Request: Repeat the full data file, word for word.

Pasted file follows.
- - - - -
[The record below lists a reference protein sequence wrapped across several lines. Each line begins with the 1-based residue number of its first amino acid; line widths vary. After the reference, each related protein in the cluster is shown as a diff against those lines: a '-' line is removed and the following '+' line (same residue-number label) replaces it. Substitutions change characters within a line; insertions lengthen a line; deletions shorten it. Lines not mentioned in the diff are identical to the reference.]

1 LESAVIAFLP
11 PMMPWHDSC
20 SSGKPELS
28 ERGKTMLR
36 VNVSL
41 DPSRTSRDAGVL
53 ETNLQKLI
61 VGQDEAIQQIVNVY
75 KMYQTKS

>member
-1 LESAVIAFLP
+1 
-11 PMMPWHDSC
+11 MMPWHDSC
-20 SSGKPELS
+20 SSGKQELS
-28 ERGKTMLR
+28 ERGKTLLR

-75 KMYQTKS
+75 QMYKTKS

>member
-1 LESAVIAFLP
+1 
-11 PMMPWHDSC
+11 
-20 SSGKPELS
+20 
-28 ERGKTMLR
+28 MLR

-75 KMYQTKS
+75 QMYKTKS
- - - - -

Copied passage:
[The record below lists a reference protein sequence wrapped across several lines. Each line begins with the 1-based residue number of its first amino acid; line widths vary. After the reference, each related protein in the cluster is shown as a diff against those lines: a '-' line is removed and the following '+' line (same residue-number label) replaces it. Substitutions change characters within a line; insertions lengthen a line; deletions shorten it. Lines not mentioned in the diff are identical to the reference.]

1 LESAVIAFLP
11 PMMPWHDSC
20 SSGKPELS
28 ERGKTMLR
36 VNVSL
41 DPSRTSRDAGVL
53 ETNLQKLI
61 VGQDEAIQQIVNVY
75 KMYQTKS

>member
-1 LESAVIAFLP
+1 
-11 PMMPWHDSC
+11 MMPWHDSC
-20 SSGKPELS
+20 SSGKQELS
-28 ERGKTMLR
+28 ERGKTLLR

-75 KMYQTKS
+75 QMYKTKS

>member
-1 LESAVIAFLP
+1 
-11 PMMPWHDSC
+11 
-20 SSGKPELS
+20 
-28 ERGKTMLR
+28 MLR

-75 KMYQTKS
+75 QMYKTKS